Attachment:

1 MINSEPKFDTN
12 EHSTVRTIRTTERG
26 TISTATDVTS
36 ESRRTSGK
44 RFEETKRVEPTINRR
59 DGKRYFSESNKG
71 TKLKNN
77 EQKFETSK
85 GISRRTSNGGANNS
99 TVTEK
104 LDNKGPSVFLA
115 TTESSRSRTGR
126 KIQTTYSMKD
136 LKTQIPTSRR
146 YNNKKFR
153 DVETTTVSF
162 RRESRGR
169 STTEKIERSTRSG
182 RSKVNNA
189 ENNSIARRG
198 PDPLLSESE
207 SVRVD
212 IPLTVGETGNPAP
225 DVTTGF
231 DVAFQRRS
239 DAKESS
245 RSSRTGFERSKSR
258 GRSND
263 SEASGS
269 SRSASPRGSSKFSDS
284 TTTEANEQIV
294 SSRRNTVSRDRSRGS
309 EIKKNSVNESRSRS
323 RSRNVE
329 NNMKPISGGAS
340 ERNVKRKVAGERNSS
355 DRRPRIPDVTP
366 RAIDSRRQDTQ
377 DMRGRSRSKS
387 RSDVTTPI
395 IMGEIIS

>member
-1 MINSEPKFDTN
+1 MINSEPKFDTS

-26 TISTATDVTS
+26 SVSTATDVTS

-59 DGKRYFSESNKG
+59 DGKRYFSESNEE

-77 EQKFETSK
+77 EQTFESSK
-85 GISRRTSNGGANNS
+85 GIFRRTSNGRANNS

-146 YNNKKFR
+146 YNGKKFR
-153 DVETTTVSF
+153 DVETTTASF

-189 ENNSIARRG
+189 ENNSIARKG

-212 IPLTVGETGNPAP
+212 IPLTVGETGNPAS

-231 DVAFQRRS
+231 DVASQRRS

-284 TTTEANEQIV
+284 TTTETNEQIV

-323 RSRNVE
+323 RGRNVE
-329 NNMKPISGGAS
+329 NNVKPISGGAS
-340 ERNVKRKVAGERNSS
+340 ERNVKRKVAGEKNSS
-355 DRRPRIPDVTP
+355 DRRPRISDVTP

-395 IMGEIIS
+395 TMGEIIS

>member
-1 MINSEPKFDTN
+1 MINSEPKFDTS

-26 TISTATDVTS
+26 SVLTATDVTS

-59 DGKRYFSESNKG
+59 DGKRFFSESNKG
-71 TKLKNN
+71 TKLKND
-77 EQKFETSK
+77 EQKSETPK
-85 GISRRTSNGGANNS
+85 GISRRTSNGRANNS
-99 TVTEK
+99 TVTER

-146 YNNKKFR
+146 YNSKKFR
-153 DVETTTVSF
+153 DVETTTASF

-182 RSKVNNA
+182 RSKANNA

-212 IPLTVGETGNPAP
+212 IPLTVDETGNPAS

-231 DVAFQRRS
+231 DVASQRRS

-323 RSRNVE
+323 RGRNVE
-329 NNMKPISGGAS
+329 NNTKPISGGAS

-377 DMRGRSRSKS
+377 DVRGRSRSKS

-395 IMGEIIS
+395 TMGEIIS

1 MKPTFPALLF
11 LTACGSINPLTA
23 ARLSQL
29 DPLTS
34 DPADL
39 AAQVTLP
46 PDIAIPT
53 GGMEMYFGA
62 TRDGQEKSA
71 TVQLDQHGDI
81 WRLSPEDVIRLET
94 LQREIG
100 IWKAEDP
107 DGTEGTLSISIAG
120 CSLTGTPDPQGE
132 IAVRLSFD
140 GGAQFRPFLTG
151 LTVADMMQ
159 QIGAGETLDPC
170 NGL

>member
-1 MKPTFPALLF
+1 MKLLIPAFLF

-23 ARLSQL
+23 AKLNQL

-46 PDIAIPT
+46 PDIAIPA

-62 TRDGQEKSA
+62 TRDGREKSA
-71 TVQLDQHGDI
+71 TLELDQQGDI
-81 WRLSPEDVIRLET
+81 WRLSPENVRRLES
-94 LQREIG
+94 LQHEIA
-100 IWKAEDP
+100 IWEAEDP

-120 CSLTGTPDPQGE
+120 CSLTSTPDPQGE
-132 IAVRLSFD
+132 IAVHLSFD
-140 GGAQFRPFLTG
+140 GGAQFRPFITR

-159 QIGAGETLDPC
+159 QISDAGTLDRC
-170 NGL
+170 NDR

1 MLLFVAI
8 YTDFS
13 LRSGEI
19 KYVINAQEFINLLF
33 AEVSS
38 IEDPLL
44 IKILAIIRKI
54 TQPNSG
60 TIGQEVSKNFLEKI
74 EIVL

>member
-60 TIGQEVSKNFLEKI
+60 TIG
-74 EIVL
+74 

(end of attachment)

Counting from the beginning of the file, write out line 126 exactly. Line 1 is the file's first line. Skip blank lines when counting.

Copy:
159 QIGAGETLDPC